The number of unionized workers in the private sector continues to diminish; it is estimated that no more than a small fraction of the nongovernmental workforce is currently unionized. To maintain a productive nonunion workforce, however, the management of nursing homes and assisted living facilities needs to assume the role that unions played at an earlier time in corporate America.
Unfortunately, not many nursing homes and assisted living facilities have managers trained to “supplant” unions, and that lack of training can be a significant detriment to a company's overall well-being.
Representing nursing homes in all facets of labor relations for the past 39 years, I help them by preparing their supervisory personnel to fulfill the role of unions by not only maintaining productive workforces and high employee morale, but by minimizing the adversarial relationships that have historically existed between management and employees.
Throughout the history of unionized America, unions' foremost role was to listen to employees' grievances/complaints and then negotiate resolutions with management. In a nonunionized company, management itself must be on the firing line listening to the needs, concerns, fears, and grievances/complaints of its employees and be prepared to resolve them equitably.
Alternative Dispute Resolution Programs
Human resources (HR) executives must be expert in administering alternative dispute resolution (ADR) programs, of which there are many types. ADR programs are generally welcomed by both management and employees, because they are cost-effective and swiftly arrive at fair resolutions. One obstacle that I frequently encounter, unfortunately, is management's fear of giving up its traditional power. Yet by involving employees in the process, management will not be perceived as arbitrary or capricious. I always try to explain to administrators and managers that by being proactive rather than reactive, they create a general feeling among employees of inclusion, and that goes a long way toward increasing productivity and morale
While there are many ADR programs that I recommend as part of an overall proactive program, the three most common types are:
Arbitration. This is an adjudication process during which a third party hears both sides of a dispute, weighs the evidence, and renders a decision. Both sides may agree prior to the commencement of arbitration that the arbitrator's decision will be binding, or they may agree that there could be an appeal to another body to reach a mutually acceptable decision.
Mediation. In this case, the third party does not render a decision but facilitates open and ongoing communication designed to lead to a mutually acceptable settlement. In most cases, the mediator is an outside professional without the authority to render a decision.
Peer review. This is a representative adjudication process that relies upon a selected panel of managers and employees. A majority of the panel is required to render a binding decision. Peer review should not threaten management's perquisites, because in most cases employees will side with management.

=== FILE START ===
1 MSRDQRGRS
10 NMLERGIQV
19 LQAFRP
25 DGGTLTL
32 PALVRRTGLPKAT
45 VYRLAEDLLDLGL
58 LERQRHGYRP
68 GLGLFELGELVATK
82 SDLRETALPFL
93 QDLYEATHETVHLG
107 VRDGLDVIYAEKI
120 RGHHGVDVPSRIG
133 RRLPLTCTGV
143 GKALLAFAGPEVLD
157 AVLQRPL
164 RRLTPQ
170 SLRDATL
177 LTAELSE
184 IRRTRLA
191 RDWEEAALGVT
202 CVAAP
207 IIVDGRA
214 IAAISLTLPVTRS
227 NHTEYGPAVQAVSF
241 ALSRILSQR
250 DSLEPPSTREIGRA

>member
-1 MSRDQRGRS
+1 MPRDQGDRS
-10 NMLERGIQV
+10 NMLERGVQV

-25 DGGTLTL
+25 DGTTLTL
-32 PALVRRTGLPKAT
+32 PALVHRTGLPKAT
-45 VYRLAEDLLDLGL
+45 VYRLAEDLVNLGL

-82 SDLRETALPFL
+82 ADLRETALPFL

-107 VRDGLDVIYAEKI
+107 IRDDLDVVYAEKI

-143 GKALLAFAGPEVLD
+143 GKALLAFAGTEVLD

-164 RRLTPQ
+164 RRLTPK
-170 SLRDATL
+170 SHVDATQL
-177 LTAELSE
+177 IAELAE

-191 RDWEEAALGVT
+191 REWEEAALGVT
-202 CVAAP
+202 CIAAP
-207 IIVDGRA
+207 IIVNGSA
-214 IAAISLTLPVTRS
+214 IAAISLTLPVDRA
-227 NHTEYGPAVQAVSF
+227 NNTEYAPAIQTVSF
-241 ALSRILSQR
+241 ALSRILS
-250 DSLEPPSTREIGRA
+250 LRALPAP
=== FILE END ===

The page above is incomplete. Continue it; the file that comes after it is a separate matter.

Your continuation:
If costs are incurred for the services of a mediator and/or arbitrator, management and the employees can agree to share the costs, which are nominal for the employees, or management can absorb the full costs. It is essential that both sides feel decisions are equitable, because it ensures a sense of fairness in the process.
So that all employees are aware of a facility's ADR program, management should structure a policy of inclusion in which various forms of communication will play a pivotal role: newsletters, brochures, e-mails, company announcements on bulletin boards, and flyers inserted into pay envelopes or mailed to individual employees' homes. Open communication should be used not only to inform employees of the program and how it works, but also to inform them of its results.
ADR programs serve an important role in defusing and resolving employee grievances/complaints before they can grow and have manifestly negative effects on morale and productivity. In all of the programs that I have established for my clients, most grievances/complaints were resolved in ways that were fair to both management and to employees.
When management successfully supplants the role of a union, it also undertakes one of unions' traditional roles: listening closely to what employees think and feel about their jobs, their futures, and their company and its policies.
One of the best means of doing this is through focus groups, which provide management with significant opportunities to gather reliable and representative information about its workforce and their attitudes. Focus groups also permit management to communicate real issues through ongoing employee involvement.
A focus group, for example, might be formed so that management can impart new policy information about healthcare benefits and learn about employee reactions to the new policy. To be successful in determining how employees feel and what course of action management should take, a focus group should be led by a person with the necessary interpersonal skills to ask the right questions and get specific information. To achieve that input, the company (often its HR director) should pick employee participants who will be direct in their responses and are representative of the workforce as a whole. It is important that as many employees as possible be invited to participate in focus groups, and their presence rotated to increase employee involvement.